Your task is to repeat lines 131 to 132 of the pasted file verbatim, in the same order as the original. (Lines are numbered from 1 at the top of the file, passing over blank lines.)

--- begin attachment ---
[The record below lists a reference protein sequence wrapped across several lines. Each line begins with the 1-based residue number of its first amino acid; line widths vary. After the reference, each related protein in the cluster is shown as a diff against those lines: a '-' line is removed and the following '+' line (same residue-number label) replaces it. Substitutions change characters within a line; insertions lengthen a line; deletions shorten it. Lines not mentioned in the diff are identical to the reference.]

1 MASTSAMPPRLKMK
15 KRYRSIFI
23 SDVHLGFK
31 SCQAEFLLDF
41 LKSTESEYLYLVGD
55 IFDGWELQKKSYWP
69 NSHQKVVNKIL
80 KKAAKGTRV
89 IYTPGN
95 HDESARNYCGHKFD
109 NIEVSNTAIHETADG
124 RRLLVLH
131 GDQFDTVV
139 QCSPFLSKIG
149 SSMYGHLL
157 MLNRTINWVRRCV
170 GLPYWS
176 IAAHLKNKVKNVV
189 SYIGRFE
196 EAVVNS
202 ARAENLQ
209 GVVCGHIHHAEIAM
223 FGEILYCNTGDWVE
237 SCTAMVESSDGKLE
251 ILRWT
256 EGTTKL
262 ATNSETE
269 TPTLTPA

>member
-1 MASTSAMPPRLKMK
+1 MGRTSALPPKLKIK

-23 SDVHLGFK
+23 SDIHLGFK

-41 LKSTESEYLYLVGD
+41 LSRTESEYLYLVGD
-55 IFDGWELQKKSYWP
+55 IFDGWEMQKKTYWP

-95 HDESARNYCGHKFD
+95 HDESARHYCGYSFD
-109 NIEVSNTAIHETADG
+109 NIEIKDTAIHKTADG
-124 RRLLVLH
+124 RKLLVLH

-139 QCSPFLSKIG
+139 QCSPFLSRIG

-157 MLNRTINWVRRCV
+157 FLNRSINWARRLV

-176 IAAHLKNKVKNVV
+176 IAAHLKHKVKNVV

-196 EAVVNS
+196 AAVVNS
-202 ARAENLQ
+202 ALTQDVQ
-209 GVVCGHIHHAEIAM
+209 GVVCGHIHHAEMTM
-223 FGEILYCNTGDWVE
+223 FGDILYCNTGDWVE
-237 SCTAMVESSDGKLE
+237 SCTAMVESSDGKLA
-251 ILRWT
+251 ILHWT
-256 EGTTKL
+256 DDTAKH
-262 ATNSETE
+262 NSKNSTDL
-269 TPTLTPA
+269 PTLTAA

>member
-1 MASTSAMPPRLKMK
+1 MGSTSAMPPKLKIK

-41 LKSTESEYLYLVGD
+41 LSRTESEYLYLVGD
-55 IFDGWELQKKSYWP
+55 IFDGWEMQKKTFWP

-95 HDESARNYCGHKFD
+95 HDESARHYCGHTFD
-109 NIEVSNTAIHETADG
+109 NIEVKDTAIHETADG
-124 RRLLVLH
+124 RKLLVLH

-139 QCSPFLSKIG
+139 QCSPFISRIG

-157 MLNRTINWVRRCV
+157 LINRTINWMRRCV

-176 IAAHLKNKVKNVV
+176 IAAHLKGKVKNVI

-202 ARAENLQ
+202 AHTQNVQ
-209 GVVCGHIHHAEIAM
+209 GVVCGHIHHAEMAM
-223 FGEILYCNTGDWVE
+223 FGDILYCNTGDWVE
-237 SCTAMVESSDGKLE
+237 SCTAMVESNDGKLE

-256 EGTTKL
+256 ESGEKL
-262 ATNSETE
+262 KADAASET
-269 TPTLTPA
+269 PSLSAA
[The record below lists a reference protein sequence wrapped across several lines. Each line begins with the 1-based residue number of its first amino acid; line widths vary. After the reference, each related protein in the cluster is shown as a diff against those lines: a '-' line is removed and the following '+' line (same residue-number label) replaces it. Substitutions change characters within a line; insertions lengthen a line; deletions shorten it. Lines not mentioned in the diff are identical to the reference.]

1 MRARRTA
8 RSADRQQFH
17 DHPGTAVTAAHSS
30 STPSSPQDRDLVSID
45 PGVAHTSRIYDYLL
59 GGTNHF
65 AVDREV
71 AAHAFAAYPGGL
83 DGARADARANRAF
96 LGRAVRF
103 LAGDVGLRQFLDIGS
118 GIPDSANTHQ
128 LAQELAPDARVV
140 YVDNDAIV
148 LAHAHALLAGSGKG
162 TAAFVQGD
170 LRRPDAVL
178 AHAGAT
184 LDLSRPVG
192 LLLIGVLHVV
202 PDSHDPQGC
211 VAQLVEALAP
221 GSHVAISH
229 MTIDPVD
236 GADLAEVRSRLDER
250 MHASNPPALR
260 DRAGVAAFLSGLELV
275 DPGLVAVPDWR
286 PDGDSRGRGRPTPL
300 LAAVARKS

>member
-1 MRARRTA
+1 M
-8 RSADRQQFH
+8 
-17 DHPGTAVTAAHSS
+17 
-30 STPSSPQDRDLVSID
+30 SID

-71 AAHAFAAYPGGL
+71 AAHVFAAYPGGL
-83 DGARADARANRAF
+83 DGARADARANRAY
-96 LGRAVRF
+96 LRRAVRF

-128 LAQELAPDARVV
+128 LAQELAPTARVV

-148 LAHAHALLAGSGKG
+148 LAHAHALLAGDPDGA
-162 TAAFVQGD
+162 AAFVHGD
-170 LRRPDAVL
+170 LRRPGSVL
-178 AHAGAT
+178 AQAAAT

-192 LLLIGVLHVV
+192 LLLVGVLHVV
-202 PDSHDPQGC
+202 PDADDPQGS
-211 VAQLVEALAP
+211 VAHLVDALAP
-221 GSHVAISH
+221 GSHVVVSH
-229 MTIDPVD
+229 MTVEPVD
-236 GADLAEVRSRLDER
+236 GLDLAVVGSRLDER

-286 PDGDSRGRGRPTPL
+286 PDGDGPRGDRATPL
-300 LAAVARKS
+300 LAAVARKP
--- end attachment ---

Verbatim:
286 PDGDSRGRGRPTPL
300 LAAVARKS